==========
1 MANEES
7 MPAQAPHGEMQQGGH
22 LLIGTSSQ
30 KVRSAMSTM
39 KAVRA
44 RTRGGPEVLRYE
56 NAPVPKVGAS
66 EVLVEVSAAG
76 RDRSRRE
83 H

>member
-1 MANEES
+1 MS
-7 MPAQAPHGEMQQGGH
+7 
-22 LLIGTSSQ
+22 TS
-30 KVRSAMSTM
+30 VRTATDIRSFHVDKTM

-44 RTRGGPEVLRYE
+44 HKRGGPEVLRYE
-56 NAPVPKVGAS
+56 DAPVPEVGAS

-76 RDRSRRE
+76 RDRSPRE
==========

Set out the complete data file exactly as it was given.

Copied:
1 MANEES
7 MPAQAPHGEMQQGGH
22 LLIGTSSQ
30 KVRSAMSTM
39 KAVRA
44 RTRGGPEVLRYE
56 NAPVPKVGAS
66 EVLVEVSAAG
76 RDRSRRE
83 H

>member
-1 MANEES
+1 MS
-7 MPAQAPHGEMQQGGH
+7 
-22 LLIGTSSQ
+22 TS
-30 KVRSAMSTM
+30 VRTATDIRSFHVDKTM

-44 RTRGGPEVLRYE
+44 HKRGGPEVLRYE
-56 NAPVPKVGAS
+56 DAPVPEVGAS

-76 RDRSRRE
+76 RDRSPRE